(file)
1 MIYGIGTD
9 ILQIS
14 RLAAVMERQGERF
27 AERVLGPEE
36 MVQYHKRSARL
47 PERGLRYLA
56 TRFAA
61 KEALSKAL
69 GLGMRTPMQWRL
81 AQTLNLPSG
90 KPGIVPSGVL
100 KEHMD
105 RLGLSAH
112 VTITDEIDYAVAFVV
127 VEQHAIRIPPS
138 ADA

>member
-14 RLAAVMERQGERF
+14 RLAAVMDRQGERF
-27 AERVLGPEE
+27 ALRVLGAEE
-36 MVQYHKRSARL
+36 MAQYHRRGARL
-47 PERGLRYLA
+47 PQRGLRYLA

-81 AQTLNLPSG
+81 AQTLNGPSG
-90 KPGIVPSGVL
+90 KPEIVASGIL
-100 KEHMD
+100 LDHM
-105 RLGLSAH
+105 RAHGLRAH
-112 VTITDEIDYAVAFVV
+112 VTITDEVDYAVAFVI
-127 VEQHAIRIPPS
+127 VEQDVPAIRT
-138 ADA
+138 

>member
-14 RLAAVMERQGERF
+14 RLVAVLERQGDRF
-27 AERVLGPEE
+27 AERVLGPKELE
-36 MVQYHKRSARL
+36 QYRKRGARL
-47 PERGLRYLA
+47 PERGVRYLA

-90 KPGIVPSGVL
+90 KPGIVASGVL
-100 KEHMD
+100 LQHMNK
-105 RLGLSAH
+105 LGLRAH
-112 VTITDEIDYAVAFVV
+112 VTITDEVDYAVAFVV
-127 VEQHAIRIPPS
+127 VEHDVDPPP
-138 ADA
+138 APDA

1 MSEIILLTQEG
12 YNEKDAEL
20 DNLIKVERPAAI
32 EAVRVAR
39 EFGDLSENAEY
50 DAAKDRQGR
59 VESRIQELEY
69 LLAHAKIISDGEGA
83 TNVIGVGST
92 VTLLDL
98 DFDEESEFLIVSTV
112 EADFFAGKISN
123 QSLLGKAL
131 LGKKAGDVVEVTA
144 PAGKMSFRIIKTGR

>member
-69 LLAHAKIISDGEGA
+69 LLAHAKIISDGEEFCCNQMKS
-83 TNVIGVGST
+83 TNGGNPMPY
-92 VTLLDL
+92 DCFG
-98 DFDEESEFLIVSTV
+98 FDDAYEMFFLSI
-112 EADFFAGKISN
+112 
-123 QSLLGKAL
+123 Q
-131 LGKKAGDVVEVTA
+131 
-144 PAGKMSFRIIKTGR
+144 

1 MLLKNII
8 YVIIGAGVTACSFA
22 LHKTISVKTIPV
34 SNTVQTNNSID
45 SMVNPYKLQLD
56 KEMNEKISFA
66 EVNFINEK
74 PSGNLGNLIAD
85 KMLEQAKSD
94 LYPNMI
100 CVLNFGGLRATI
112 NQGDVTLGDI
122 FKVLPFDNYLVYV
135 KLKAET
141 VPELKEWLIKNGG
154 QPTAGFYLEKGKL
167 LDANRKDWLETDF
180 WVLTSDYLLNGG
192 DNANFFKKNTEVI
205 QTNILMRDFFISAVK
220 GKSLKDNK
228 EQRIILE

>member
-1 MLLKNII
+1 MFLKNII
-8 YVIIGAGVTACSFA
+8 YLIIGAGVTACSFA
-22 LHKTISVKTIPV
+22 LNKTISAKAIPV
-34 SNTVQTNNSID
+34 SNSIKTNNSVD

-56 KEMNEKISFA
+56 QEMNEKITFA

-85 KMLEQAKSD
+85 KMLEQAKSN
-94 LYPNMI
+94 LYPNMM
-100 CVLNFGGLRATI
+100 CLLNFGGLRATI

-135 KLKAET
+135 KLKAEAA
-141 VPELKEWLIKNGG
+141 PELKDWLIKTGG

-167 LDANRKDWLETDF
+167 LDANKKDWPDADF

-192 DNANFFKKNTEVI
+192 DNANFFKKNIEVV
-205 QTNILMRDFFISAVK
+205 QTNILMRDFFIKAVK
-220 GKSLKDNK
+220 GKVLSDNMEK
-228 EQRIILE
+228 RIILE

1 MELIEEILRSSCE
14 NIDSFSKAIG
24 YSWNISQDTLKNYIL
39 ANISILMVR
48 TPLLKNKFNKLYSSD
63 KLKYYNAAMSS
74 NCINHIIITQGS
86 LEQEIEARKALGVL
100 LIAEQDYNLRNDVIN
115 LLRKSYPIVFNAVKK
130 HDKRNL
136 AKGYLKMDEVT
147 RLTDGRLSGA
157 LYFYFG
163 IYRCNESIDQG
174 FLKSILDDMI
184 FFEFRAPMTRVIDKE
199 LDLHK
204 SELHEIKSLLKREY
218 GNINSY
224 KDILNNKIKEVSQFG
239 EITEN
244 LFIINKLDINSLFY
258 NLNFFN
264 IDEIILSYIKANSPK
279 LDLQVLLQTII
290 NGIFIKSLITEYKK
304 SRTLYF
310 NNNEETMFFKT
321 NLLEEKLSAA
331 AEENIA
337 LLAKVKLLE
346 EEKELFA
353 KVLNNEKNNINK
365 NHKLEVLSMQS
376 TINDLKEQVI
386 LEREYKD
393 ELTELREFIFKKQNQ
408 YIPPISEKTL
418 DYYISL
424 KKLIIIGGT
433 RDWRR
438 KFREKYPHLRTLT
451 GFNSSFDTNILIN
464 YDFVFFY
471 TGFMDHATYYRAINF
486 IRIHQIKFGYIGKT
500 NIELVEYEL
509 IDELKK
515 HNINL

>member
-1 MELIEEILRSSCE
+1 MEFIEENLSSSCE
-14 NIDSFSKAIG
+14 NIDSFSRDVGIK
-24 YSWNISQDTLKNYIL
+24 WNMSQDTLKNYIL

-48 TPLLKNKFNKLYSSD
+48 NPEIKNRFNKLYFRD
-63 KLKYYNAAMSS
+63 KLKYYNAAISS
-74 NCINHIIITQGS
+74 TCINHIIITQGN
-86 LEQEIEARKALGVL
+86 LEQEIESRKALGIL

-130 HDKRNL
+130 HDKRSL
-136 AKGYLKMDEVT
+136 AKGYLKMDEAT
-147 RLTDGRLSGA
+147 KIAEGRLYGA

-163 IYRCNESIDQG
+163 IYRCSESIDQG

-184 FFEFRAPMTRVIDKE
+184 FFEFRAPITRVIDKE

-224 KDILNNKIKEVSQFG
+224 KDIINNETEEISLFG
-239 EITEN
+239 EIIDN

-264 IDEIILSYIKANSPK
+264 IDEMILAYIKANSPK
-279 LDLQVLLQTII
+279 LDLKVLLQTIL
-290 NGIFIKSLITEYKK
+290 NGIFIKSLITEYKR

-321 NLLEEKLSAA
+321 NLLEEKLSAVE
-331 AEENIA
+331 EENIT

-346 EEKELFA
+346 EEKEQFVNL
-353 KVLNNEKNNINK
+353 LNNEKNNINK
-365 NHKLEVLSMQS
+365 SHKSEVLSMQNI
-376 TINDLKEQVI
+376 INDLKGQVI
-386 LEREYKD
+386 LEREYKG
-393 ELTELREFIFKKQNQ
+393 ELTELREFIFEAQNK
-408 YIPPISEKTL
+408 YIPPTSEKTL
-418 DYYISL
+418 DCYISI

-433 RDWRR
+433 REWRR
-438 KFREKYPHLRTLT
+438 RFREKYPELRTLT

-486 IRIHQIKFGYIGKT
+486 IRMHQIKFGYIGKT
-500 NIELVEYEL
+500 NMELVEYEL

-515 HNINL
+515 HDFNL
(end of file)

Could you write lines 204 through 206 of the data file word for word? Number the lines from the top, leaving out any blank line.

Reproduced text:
+48 NPEIKNRFNKLYFRD
-63 KLKYYNAAMSS
+63 KLKYYNAAISS